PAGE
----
Web 2.0 et société
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Web 2.0 et société
La société en mouvement « 2.0 » : quels enjeux, quelles opportunités, quel avenir ?
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Project for Public Spaces | What is Placemaking?

Project for Public Spaces | What is Placemaking? | Web 2.0 et société | Scoop.it
BeerBergman's insight:

My interest about Placemaking for this topic comes from the idea that the bottom up approach has been triggered by the technological revolutions: it is about how people are interacting with their spaces, physical in the realm of Placemaking, but the same counts for digital spaces. What about more co-creation in the digital realm?

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"The concepts behind Placemaking got traction in the 1960s, when visionaries like Jane Jacobs and William H. Whyte (who was Jacobs’ Fortune Magazine editor that got her to write Death and Life of Great American Cities) offered groundbreaking ideas about designing cities that catered to people, not just to cars and shopping centers. Their work focused on the importance of lively neighborhoods and inviting public spaces. Jane Jacobs advocated citizen ownership of streets through the now-famous idea of “eyes on the street.” Holly Whyte emphasized essential elements for creating social life in public spaces."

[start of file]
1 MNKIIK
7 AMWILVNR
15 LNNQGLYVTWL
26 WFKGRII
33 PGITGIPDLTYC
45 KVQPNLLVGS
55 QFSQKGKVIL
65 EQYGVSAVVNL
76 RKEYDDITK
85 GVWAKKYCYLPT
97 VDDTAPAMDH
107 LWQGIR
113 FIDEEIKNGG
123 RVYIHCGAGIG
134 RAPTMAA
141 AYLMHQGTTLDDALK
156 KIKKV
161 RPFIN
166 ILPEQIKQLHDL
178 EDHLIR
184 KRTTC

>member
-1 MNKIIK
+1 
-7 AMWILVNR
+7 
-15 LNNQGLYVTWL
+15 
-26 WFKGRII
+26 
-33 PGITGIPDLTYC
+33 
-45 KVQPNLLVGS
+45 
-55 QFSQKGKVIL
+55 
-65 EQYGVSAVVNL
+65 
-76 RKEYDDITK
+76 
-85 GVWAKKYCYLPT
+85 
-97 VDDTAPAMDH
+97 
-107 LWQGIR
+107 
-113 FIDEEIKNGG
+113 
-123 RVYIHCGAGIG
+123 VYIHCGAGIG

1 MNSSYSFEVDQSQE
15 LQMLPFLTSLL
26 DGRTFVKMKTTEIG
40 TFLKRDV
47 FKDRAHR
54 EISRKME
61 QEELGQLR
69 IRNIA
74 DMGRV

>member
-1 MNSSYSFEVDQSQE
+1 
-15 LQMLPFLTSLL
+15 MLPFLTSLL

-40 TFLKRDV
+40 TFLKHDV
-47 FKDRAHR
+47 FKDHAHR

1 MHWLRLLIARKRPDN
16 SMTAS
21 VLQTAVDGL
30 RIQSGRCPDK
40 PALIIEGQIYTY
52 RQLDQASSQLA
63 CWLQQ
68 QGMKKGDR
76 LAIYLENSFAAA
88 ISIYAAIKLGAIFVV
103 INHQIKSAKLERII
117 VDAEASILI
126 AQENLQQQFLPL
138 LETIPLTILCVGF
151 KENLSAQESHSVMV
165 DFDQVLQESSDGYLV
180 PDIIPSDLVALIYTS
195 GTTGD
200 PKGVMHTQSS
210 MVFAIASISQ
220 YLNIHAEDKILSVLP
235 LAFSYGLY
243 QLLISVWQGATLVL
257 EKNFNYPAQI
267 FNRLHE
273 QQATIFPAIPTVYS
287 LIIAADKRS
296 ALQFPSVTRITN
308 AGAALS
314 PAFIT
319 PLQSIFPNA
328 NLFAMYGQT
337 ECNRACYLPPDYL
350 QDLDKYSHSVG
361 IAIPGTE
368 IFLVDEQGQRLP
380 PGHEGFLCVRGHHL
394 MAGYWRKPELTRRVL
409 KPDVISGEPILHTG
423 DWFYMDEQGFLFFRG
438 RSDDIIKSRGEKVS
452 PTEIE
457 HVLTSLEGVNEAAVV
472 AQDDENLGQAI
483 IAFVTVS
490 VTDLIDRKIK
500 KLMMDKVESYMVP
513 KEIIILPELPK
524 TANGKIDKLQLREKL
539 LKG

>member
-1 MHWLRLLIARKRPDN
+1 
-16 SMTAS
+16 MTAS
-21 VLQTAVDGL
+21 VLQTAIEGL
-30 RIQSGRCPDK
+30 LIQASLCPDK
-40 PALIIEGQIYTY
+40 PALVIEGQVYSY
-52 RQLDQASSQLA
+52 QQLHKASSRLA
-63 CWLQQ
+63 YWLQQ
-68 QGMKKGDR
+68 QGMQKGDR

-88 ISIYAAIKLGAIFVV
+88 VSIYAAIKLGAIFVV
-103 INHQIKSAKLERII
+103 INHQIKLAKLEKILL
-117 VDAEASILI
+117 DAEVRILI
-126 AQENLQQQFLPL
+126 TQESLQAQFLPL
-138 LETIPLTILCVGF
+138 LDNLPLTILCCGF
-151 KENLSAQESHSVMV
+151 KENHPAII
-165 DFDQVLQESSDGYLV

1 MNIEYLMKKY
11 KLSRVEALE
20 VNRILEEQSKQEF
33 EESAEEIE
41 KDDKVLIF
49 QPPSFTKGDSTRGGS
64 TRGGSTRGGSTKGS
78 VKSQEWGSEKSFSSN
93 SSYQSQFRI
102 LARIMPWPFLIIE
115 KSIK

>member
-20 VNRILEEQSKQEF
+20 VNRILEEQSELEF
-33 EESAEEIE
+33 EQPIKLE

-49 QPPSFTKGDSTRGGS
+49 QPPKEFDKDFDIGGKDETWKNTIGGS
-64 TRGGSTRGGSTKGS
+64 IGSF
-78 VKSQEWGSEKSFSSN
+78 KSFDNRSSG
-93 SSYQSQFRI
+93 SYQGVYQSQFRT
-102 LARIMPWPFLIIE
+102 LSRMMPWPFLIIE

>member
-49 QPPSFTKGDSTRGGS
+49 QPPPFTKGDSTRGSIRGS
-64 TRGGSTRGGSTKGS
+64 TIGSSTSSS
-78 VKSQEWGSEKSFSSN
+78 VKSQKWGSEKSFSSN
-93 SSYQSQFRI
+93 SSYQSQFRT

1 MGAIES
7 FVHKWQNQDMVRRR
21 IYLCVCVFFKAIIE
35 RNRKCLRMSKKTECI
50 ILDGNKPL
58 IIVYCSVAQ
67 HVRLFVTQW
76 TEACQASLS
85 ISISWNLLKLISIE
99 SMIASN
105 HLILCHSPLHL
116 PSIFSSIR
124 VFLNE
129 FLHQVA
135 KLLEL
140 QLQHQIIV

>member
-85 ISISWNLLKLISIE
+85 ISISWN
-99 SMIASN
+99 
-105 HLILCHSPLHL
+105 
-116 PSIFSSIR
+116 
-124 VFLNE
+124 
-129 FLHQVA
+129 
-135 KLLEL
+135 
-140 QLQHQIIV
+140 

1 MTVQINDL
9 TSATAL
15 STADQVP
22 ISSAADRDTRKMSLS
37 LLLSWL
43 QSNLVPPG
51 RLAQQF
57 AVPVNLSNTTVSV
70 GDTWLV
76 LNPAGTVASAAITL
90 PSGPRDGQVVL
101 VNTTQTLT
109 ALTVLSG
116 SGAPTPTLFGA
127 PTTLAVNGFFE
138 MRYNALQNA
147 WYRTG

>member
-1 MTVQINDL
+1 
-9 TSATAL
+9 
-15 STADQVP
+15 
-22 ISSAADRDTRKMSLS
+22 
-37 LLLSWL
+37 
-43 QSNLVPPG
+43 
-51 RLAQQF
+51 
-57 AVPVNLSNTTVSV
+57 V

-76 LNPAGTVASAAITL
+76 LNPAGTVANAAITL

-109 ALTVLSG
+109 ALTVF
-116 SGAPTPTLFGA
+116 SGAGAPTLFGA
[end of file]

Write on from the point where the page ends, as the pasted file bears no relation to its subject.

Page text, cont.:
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Is it possible to build an artificial superintelligence without fully replicating the human brain ?

Is it possible to build an artificial superintelligence without fully replicating the human brain ? | Web 2.0 et société | Scoop.it
The technological singularity requires the creation of an artificial superintelligence (ASI). But does that ASI need to be modelled on the human brain, or is it even necessary to be able to fully replicate the human brain and consciousness digitally in order to design an ASI ?
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Pourquoi mon peignoir connecté peut-il me rendre meilleur chaque matin ? | Le Cercle Les Echos

BeerBergman's insight:

The article describes the - supposed - influence of a connected object, the peignoir, to enhance everyday life: it describes how the connected peignoir, not only a connected object but also a learning object, changes the habits and helps the user through its actual use of the object, to adjust his habits to its imperatives. An exemple of how human - technologie interactivity will probably shape our actual lives a few years on. 

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Interesting article: from the use of the central notion "better [person]" to the integration of technology in everyday life. As for the first notion, the use of the word "better" (meilleur) in relation to the person : how can an object, connected as it is, make somebody "a better person"? What is a "better person"? What is the opposite of "the better person"?